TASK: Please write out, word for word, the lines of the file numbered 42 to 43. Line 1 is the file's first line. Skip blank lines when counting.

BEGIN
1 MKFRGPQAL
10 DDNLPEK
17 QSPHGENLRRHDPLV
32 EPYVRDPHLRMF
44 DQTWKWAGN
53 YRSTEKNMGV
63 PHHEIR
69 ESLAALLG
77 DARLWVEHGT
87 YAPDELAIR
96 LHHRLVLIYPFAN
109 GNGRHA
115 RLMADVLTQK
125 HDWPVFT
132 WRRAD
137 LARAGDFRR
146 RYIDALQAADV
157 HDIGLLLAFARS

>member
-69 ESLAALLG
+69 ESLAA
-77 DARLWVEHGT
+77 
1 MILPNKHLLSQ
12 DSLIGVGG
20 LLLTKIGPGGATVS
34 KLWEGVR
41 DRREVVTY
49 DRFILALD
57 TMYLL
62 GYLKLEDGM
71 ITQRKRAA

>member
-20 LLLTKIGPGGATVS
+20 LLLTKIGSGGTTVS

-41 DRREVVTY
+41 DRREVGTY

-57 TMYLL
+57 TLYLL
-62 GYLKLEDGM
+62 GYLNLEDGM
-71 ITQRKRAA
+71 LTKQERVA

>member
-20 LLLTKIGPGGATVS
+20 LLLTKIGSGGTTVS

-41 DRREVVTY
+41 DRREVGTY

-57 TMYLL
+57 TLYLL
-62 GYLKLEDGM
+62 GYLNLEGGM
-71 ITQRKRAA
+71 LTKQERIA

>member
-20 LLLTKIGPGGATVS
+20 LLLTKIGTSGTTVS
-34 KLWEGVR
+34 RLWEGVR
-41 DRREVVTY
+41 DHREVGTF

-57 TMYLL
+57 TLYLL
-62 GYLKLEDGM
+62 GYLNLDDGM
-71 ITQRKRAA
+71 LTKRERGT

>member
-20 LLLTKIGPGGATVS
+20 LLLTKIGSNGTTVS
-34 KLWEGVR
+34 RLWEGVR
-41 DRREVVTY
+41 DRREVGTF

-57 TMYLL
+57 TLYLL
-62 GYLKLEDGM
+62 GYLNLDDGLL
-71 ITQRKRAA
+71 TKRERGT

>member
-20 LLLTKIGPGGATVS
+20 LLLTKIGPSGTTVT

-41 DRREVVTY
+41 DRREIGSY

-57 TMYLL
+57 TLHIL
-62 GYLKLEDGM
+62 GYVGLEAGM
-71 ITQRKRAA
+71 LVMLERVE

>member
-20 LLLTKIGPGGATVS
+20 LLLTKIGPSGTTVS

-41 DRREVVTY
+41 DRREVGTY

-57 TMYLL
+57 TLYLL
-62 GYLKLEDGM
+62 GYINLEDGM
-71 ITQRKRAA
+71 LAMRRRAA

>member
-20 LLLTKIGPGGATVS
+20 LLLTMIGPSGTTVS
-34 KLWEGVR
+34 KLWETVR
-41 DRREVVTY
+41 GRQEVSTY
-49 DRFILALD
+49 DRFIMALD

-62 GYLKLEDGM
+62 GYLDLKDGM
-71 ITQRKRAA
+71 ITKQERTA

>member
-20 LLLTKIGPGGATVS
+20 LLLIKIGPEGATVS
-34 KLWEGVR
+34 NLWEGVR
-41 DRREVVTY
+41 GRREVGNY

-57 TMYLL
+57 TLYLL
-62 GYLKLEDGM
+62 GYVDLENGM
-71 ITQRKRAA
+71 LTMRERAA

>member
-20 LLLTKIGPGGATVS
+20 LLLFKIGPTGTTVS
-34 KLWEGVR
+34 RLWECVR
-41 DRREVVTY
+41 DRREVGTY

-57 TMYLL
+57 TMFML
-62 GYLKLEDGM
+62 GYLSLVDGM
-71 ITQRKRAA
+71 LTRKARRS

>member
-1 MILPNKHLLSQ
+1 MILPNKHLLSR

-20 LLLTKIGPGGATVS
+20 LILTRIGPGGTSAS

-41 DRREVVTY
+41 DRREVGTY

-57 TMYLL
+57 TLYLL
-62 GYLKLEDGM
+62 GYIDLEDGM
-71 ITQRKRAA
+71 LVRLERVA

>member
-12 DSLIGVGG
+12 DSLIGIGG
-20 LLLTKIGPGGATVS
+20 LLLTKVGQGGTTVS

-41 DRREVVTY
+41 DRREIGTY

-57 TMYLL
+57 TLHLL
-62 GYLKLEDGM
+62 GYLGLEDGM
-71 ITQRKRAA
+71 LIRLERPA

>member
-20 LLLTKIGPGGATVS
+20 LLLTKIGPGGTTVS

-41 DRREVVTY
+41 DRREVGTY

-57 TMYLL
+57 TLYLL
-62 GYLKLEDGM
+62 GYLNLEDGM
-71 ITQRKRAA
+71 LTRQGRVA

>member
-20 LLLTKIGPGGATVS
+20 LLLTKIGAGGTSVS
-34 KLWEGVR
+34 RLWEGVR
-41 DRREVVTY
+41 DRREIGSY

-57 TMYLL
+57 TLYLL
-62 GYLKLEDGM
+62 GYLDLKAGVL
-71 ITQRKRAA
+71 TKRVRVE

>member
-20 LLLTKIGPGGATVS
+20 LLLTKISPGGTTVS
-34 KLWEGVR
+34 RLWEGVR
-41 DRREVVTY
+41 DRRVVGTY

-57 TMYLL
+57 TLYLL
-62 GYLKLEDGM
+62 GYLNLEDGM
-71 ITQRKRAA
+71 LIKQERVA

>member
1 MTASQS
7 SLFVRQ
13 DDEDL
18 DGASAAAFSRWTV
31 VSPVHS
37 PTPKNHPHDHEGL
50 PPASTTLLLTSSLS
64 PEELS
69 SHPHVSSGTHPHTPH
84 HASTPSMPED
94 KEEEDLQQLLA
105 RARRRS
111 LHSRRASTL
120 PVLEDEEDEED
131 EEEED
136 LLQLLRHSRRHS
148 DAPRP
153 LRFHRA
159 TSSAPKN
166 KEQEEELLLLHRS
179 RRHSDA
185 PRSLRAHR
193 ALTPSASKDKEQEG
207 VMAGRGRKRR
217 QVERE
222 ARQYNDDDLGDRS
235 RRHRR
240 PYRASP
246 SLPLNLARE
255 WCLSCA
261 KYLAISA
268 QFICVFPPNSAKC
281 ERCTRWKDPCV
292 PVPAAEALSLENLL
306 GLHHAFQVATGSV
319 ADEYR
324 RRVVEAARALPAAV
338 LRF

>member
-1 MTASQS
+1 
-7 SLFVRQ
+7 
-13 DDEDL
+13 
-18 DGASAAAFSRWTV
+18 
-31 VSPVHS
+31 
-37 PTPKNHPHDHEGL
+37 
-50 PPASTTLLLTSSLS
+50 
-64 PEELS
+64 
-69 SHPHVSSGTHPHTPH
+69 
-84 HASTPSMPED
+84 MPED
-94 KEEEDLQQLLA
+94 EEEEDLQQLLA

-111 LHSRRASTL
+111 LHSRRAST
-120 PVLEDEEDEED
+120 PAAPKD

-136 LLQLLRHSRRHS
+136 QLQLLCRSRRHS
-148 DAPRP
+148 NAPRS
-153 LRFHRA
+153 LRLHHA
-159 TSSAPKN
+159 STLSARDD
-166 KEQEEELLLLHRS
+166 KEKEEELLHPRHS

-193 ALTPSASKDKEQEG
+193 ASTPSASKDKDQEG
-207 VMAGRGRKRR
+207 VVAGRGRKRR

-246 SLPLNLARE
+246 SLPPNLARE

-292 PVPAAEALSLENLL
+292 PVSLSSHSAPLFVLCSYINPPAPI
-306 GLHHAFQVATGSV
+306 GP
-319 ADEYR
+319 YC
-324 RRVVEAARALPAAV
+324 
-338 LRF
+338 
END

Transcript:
-71 ITQRKRAA
+71 LTKQERVA